Brock Westgate, from Alstonville Public School, made it to the fourth round.
Brock Westgate, from Alstonville Public School, made it to the fourth round.

Alliteration stumps super speller

DON”T forget the extra ‘l’ when spelling ‘alliteration’.

Ten-year-old Brock Westgate made it to the fourth round of the Premier’s Spelling Bee in Sydney yesterday and then forgot the extra ‘l’.

He had correctly spelt ‘atoll’ before ‘alliteration.’

“I felt nervous, you stand up on your own, it’s pretty hard,” he said.

His favourite word was ‘rendezvous’ so it was no surprise that everyone said he was the best speller in the class, he told The Northern Star.

He plans to do the spelling bee again next year, which will please his teachers at Alstonville Public School.

Eleven-year-old Michael Krippner, made it to the final nine of the spelling bee until he misheard the word ‘pacifist’ and spelt it with a ‘v’.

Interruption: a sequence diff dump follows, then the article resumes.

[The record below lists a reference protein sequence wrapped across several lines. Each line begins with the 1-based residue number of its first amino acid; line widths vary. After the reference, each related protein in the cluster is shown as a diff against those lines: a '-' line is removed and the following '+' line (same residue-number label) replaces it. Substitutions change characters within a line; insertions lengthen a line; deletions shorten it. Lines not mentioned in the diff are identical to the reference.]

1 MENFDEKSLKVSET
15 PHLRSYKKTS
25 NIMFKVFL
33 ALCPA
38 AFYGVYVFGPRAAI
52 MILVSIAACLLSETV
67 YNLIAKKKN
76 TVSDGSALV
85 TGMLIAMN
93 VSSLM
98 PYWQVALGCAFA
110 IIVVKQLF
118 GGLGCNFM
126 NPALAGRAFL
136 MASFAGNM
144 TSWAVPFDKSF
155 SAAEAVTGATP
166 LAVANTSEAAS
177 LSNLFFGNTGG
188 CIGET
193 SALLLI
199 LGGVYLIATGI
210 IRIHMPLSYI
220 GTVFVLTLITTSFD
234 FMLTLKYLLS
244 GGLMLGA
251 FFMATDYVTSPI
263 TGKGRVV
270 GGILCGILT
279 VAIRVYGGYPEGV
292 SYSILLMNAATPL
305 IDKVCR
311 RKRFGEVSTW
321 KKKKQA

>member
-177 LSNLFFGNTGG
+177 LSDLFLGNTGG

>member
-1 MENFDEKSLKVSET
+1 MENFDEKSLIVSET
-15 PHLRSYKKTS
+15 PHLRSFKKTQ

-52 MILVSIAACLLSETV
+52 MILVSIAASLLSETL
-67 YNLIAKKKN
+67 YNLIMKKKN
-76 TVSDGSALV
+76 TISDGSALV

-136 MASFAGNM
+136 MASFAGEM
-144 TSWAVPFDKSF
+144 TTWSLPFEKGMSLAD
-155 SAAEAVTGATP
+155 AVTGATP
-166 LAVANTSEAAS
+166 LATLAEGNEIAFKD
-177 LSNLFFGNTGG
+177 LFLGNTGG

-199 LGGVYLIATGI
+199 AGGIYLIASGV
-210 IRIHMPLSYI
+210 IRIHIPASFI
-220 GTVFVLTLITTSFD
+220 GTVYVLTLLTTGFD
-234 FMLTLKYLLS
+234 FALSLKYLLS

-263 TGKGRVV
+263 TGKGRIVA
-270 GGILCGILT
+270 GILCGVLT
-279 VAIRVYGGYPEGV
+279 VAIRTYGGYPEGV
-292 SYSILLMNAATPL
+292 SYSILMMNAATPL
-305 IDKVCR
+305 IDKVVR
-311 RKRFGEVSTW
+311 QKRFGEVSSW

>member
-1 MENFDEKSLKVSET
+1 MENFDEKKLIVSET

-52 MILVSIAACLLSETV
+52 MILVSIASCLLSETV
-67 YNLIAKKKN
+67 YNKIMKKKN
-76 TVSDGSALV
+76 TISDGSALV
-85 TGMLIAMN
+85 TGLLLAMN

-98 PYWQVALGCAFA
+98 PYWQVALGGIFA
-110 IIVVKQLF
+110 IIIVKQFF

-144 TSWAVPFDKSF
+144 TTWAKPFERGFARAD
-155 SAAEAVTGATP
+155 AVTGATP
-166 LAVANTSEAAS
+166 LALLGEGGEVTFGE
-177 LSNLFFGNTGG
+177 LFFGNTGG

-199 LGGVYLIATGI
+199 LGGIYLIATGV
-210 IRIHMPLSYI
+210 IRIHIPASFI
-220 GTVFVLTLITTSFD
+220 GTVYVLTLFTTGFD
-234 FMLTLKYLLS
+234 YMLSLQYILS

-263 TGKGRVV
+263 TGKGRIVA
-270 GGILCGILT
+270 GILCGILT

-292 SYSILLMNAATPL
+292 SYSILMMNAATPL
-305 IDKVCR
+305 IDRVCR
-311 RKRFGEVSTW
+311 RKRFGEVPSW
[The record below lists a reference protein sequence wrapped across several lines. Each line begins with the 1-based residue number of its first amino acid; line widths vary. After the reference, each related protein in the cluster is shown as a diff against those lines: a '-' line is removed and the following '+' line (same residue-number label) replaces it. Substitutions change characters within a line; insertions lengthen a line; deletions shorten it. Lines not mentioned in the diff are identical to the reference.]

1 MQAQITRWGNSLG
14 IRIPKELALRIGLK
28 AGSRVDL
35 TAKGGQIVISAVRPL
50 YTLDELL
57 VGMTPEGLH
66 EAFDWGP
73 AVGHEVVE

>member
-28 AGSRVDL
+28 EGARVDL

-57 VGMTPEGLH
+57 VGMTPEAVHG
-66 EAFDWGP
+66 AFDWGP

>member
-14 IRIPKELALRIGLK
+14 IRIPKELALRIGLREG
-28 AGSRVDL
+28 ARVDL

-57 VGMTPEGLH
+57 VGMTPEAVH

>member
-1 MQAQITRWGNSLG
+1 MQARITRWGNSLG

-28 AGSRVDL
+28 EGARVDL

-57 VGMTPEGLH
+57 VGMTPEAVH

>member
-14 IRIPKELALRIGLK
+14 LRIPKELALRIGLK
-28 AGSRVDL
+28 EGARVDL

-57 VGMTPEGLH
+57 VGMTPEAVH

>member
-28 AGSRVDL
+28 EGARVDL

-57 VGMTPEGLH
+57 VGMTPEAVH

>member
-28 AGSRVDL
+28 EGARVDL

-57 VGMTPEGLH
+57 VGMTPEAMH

“I was pretty nervous, there were about 200 people there,” Michael said.

He had to spell 10 words in the competition including ‘gingivitis’, ‘malicious’ and ‘acquiesce’.

He prepared for the spelling bee by practising his general knowledge and reading through the list of prepared words.

As state finalist, Michael received a medal and a Macquarie Dictionary.

With his father, Ross Krippner, he will stay on in Sydney for the presentation of a gold medal from the University of NSW for being the top Year 5 student in the state before returning home to Coopers Shoot.

The 2009 Premier’s Spelling Bee saw 70 students from across the state converge on the final to test their spelling skills.

A record 87,499 students signed up for the challenge this year but the winning speller was Lian Yang from Carlingford West Public School who correctly spelt the word ‘capricious’.

The Premier’s Spelling Bee started in 2004 as a fun way to engage primary school students in spelling. After regional finals, the state final is held every year at the ABC Centre in Sydney. Macquarie Dictionary is the official wordlist supplier.

Brock studied for two hours every day to learn the official 1600-word list but he loved every minute of the competition.

“It’s very exciting,” he said.



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